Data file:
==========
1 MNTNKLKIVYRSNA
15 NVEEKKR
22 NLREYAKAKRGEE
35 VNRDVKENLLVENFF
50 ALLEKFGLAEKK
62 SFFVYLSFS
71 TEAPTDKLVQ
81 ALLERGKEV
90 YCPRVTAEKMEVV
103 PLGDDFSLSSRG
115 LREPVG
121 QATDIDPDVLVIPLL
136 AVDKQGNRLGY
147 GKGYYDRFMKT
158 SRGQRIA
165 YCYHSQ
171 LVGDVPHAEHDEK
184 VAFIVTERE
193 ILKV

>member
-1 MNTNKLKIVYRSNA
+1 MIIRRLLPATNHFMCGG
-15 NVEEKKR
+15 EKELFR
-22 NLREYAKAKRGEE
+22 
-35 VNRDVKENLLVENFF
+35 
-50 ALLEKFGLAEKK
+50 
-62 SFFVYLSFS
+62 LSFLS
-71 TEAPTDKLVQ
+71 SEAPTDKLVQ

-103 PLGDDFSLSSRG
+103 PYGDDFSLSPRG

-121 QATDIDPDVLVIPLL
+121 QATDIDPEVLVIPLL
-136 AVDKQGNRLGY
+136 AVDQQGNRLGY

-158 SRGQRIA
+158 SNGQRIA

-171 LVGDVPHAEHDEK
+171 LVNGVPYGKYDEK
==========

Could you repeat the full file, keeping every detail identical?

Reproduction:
1 MNTNKLKIVYRSNA
15 NVEEKKR
22 NLREYAKAKRGEE
35 VNRDVKENLLVENFF
50 ALLEKFGLAEKK
62 SFFVYLSFS
71 TEAPTDKLVQ
81 ALLERGKEV
90 YCPRVTAEKMEVV
103 PLGDDFSLSSRG
115 LREPVG
121 QATDIDPDVLVIPLL
136 AVDKQGNRLGY
147 GKGYYDRFMKT
158 SRGQRIA
165 YCYHSQ
171 LVGDVPHAEHDEK
184 VAFIVTERE
193 ILKV

>member
-1 MNTNKLKIVYRSNA
+1 MIIRRLLPATNHFMCGG
-15 NVEEKKR
+15 EKELFR
-22 NLREYAKAKRGEE
+22 
-35 VNRDVKENLLVENFF
+35 
-50 ALLEKFGLAEKK
+50 
-62 SFFVYLSFS
+62 LSFLS
-71 TEAPTDKLVQ
+71 SEAPTDKLVQ

-103 PLGDDFSLSSRG
+103 PYGDDFSLSPRG

-121 QATDIDPDVLVIPLL
+121 QATDIDPEVLVIPLL
-136 AVDKQGNRLGY
+136 AVDQQGNRLGY

-158 SRGQRIA
+158 SNGQRIA

-171 LVGDVPHAEHDEK
+171 LVNGVPYGKYDEK